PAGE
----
A client of mine needed a referral this a.m. to a very narrow area of legal expertise for which I am unqualified to help. And I have no connection to any Minnesota lawyer specializing in this niche area of legal practice.
So I googled “Minnesota lawyer specializing in [EXPERTISE.]” I came up with a dizzying array of providers in both “native search” and “paid ads.” But there was no way for me to differentiate the scammers from the true specialists or to differentiate the “part-time dabbler” trying to back into an area of expertise from the true niche experts.
So I googled “Minnesota [EXPERTISE] blog.”
Impatiens Hawkeri, b/k/a Impatients…
Update (September 11, 2014): It’s been 150+ days since I asked Minnesota Supreme Court Chief Justice Lori Gildea when Minnesotans can expect to have a e-filing system that allows for easier and cheaper public access to court records. (My original post about this is below.) When I had the chance to pose the question to Justice Gildea, she was emphatic that she shared my impatience and conviction that the system needs to be more widely, easily, and cheaply accessible.
I wonder if Justice Gildea’s patience is wearing thin as mine is, along with many Minnesota journalists, Minnesota lawyers, and all citizens who believe that the vast majority of court records are public property. We should all have easy and inexpensive on-line access to them. NOW.
This impatience is heightened because the federal system, PACER, has been around for a decade or so and it works very well.
What is going on?
Update (9/10/2014): [Editor's note: The Minnesota Supreme Court's decision came down today in favor of the Diocese of St. Cloud with a forceful dissent by Justice David Lillihaug (joined by Justice Page), who favored affirming the trial court's decision and the Court of Appeals' decision in favor of plaintiff Alice Ann Staub.]
Original Post (11/12/13): Once again it is the unenviable task of the Minnesota Supreme Court to make sense of a “tort reform” law enacted by the legislature with seemingly contradictory provisions. On November 4 the Minnesota Supreme Court heard arguments in a case that may answer the question: whatever happened to joint and several liability in Minnesota?
Staab v. Diocese of St. Cloud is the case. Sound familiar? This case has been up to the Supreme Court before.
This time around the Court must tackle an issue that may determine whether any “minority” tortfeasor can ever be responsible for damages beyond their own proportionate “share” of fault. The Court’s decision could leave much of the burden of injury on the plaintiff, even in cases when the injured plaintiff was totally blameless. This decision not only affects injured plaintiffs. It will also affect the government and private health insurers whose “subrogation” interests have become ubiquitous in personal injury litigation. (That, in turn, may affect those who subsidize those health insurers, whether through taxes for the public insurers, or by premiums to the private health insurers.) Continue reading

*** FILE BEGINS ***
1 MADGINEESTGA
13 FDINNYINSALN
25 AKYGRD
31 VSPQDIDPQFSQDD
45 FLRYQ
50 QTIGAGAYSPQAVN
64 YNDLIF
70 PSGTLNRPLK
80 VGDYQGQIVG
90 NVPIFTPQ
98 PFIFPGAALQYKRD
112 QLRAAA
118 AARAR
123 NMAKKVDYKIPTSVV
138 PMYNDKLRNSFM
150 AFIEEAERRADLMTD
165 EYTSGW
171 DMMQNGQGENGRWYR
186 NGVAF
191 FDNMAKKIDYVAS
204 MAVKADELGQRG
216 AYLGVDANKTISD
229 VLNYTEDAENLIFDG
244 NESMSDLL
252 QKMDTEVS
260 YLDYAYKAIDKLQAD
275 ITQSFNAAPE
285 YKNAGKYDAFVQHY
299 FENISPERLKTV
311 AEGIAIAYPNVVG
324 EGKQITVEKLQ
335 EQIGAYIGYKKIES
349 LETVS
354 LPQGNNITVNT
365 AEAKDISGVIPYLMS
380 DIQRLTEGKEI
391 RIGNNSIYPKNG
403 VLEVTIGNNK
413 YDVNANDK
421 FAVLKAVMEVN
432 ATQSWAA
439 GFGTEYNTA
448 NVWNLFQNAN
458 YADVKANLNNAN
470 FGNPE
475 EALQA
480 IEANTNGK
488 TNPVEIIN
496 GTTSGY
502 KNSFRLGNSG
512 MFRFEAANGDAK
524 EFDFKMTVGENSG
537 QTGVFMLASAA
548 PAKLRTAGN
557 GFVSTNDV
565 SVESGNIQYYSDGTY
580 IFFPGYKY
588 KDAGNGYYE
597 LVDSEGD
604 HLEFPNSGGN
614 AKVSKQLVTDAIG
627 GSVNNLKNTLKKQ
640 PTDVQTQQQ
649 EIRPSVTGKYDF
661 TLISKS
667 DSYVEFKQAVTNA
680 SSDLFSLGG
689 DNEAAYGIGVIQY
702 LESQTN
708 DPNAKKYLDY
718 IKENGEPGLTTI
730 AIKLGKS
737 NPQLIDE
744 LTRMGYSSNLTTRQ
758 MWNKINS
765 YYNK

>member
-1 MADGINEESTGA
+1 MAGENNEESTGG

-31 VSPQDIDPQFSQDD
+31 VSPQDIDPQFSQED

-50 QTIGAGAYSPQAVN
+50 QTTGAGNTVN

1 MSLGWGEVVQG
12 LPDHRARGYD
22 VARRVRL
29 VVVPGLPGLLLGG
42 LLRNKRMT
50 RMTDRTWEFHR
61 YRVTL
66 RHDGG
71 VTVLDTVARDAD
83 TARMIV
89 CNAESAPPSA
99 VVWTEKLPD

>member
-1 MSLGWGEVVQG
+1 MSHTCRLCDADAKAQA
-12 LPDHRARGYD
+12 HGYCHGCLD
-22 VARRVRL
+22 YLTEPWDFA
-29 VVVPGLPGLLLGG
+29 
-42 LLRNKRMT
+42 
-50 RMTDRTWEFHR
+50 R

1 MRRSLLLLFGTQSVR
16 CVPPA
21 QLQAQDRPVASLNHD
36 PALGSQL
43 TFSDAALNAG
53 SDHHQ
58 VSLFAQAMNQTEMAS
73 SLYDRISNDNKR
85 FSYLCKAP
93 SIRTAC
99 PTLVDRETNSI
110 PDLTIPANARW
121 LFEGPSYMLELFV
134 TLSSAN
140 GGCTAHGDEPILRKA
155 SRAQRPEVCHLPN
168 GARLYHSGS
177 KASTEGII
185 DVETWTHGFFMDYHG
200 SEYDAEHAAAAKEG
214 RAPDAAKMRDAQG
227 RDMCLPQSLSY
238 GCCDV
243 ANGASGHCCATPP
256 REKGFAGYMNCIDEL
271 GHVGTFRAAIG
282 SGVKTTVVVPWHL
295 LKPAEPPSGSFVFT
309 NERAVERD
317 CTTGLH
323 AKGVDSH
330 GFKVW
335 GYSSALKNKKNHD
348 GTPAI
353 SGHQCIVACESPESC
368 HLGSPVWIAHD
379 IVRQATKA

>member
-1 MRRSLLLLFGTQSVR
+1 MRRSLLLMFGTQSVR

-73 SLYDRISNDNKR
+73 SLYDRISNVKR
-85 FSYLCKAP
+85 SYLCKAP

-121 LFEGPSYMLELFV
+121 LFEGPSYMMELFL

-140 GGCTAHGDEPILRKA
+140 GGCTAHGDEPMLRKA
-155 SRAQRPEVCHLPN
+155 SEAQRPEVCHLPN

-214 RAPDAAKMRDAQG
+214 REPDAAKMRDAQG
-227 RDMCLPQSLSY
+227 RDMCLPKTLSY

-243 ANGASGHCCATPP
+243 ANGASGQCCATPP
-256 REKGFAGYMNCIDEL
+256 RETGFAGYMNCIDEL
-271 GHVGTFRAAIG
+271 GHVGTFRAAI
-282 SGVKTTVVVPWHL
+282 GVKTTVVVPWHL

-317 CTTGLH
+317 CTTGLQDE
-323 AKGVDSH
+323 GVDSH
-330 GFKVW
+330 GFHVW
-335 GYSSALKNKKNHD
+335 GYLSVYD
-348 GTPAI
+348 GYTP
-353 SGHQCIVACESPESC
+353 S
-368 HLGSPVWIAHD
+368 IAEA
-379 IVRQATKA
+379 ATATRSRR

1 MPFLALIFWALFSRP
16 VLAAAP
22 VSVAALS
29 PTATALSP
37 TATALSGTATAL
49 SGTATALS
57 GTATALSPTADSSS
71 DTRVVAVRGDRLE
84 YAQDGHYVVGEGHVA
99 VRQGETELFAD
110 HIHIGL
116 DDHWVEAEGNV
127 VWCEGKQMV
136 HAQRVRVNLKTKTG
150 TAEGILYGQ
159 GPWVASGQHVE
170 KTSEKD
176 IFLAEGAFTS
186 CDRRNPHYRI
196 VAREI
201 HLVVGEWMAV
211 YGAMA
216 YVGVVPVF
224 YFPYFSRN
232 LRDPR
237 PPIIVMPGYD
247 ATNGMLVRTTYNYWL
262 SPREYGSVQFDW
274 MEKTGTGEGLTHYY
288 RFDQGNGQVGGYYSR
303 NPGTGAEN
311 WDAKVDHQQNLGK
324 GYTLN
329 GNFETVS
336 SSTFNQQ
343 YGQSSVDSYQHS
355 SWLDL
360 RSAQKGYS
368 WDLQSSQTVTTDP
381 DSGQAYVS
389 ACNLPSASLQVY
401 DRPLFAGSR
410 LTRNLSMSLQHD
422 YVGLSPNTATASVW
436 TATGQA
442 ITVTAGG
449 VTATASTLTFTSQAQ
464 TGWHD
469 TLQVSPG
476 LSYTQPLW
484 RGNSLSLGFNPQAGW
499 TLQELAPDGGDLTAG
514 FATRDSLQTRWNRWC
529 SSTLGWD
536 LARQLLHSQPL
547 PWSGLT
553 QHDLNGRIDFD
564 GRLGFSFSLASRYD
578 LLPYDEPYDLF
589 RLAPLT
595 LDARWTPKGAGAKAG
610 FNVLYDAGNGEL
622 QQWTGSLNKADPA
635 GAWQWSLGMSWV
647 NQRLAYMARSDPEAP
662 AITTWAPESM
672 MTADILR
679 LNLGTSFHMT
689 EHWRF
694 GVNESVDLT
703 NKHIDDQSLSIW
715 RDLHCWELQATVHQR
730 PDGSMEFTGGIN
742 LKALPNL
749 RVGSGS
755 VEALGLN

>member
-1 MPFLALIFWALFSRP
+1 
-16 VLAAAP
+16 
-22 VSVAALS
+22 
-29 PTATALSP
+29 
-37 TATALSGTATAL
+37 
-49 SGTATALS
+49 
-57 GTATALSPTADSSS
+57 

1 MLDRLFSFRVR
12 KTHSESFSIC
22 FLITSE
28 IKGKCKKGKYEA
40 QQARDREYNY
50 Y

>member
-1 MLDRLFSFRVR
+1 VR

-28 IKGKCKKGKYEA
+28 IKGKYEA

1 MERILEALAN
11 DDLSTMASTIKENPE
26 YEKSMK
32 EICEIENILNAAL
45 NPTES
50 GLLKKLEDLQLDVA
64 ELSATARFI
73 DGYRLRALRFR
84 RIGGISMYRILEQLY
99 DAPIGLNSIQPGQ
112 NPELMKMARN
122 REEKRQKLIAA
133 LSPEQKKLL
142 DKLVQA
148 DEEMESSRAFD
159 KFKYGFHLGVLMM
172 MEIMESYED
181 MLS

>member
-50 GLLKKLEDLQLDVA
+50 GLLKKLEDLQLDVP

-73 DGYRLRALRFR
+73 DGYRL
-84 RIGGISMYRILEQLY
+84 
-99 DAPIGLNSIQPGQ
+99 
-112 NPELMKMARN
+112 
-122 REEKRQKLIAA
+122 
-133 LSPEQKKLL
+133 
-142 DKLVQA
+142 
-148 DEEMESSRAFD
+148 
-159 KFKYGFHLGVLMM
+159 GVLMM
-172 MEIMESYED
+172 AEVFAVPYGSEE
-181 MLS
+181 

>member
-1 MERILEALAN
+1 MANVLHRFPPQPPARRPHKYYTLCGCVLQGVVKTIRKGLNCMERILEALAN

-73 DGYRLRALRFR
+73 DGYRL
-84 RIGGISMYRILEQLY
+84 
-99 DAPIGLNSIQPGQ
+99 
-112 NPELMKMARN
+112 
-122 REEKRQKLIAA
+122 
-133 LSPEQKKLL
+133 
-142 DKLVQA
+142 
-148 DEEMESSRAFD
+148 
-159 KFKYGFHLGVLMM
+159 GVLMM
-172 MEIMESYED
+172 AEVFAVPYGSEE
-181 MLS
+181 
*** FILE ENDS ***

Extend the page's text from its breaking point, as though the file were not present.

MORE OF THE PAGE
Using Anti-Anti-SLAPP Maneuver Against False Whistle-Blowers?
Here is a hypothetical for you: business-person steals a business’ confidential business information and trade secrets and provides them to government regulators under the mistaken belief that the information reveals illegal conduct. (We’ll call the hypothetical business-person, “Accused Thief” and we’ll call the hypothetical business, “Alleged Victim.”) (And, by the way, who’s to know whether it was really a “mistaken belief” or simply an inappropriate form of competition between businesses, i.e., an “intentionally mistaken belief”?)
Let’s say Alleged Victim sues Accused Thief for conversion, misappropriation of trade secrets, etc. in connection with Accused Thief’s actions.
Accused Thief answers by invoking the an “anti-SLAPP” statute, which protects citizens rights to participate in government.
So, now, at the theshhold of the lawsuit, before either side is permitted to do any discovery, Alleged Victim has to come forward with “clear and convincing evidence” that Accused Thief’s actions were not “genuinely aimed in whole or in part at procuring favorable government action“? (The pending case of MDI v. Hooten bears some resemblance to this hypothetical.)
The Kenilworth Trail in the Dead of Winter, 2013
The Star Tribune reported the lawsuit brought by Lakes and Parks Alliance of Minneapolis yesterday. Consistent with the Strib’s apparent policy, they do not include a link to the complaint presumably because… I have no clue why the Strib normally does not. Maybe the Strib has no budget for the $2.40 cost of the filing. Maybe the Strib thinks that Strib readers do not have the attention spans for legal writing (who does?). Maybe the Strib thinks that publishing legal pleadings – even linking to them – could present the risk that readers will erroneously think the Strib is endorsing one side or another side in a legal dispute. Maybe the Strib thinks, “Why bother? Let’s just hope Minnesota Litigator picks up the slack.” I do not think that any of the explanations hold water. [Editor's Note: On Twitter this a.m. @cagemasher commented: "on twitter a few weeks ago, someone from the @strib said it was up to each reporter, and whether they knew how to do it."]
But I digress…